Teams sift through questions about Fairley

Across the board, Auburn DT Nick Fairley is considered to be an elite-level talent with rare athletic ability as an interior pass rusher. That doesn’t seem to be questioned among scouts and NFL talent evaluators.

The lingering questions that follow Fairley, the ones that end up as red flags attached to his draft profile, focus on his intangibles. And as teams enter the final phases of their evaluation process, they’re poking holes in everything they see and hear to find out what’s real, what’s rumor and what they can live with.

In that way, Fairley isn’t unlike any other top-level prospect.

Fair or not, his non-traditional route to the NFL via Copiah-Lincoln Community College that ended in one big season at Auburn also has resulted in questions about his work ethic and a media label as a “one-year wonder.” Did the light just turn on for Fairley? Is he still going through the learning process? Will he be willing to work on the next level with NFL-caliber coaches to be an elite player?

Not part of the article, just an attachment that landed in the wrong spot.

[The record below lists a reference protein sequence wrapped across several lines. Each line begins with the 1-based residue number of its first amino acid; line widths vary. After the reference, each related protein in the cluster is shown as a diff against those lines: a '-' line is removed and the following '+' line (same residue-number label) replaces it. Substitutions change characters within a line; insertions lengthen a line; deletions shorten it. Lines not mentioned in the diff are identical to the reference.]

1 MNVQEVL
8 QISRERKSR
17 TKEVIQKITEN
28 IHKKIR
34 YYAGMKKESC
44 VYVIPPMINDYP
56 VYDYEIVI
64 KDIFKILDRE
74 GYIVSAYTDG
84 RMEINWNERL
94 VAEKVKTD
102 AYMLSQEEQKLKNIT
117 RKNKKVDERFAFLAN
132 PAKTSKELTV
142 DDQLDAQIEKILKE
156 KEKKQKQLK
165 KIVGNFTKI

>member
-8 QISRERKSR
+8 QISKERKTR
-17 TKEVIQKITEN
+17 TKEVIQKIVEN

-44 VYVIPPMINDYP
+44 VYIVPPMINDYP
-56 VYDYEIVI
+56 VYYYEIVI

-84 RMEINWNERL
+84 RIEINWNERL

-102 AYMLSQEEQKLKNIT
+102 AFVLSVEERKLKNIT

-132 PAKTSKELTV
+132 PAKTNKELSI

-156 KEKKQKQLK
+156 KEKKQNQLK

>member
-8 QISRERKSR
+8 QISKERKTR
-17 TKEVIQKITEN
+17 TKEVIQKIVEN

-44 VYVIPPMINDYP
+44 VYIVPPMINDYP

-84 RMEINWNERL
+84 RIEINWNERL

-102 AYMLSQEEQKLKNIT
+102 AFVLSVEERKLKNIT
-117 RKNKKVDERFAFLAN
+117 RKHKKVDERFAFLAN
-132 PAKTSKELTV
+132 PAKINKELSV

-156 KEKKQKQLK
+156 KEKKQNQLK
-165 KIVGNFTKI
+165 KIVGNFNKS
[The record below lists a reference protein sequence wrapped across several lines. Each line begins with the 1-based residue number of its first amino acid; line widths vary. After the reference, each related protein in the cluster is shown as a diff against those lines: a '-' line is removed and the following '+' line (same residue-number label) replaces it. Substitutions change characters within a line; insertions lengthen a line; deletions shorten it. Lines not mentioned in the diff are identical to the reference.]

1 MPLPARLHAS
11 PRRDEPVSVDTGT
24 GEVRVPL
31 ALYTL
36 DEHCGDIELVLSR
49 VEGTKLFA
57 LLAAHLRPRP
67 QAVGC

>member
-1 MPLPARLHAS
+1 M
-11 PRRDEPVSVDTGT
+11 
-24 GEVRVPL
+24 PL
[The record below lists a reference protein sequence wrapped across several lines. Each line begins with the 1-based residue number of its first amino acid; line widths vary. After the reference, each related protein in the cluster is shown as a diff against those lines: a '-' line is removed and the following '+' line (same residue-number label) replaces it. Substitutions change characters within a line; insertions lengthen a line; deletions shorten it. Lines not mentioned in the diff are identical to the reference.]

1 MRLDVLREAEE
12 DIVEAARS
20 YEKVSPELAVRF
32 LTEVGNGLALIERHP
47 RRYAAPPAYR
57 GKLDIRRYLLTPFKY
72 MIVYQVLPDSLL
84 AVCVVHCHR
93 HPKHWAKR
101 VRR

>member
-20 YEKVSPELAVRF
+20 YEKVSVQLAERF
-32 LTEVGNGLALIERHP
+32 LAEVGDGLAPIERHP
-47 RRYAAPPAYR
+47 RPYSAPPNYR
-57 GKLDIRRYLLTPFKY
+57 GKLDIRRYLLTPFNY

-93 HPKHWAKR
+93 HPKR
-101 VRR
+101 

These are legitimate questions for NFL teams, questions they will have to answer.

“I don’t think anyone who watches his game tape this year would question his passion or commitment to it. I think some of the stigma attached to him specifically might be prior to 2010,” said one NFC scout. “I don’t know that it’s completely without merit. You can probably talk to 10 scouts and eight have heard the same thing from the school. It’s not without merit, but if you watch the tape you don’t see someone that’s lazy, either.”

Evaluating Fairley on the next level is one thing, projecting what he’ll do when he gets there is another.

“He’s still learning how to be a worker, whether or not he ever gets there, that remains to be seen,” said an AFC scout. “He’s not there right now, that’s for sure. It’s going to give some teams some pause. You’re trying to find as ‘clean’ a prospect as you can, especially with the higher picks. At the end of the day, there are guys who have been a lot worse who have been taken that high.”

Fairley entered the Scouting Combine in the conversation as the potential top overall pick, a high-ceiling prospect who simultaneously gets mentioned in the “boom or bust” category. Talent isn’t the question on Fairley. We know the game tapes don’t lie. How teams answer the remaining questions, and how comfortable they are with those answers, will determine whether Fairley is a true risk or not.

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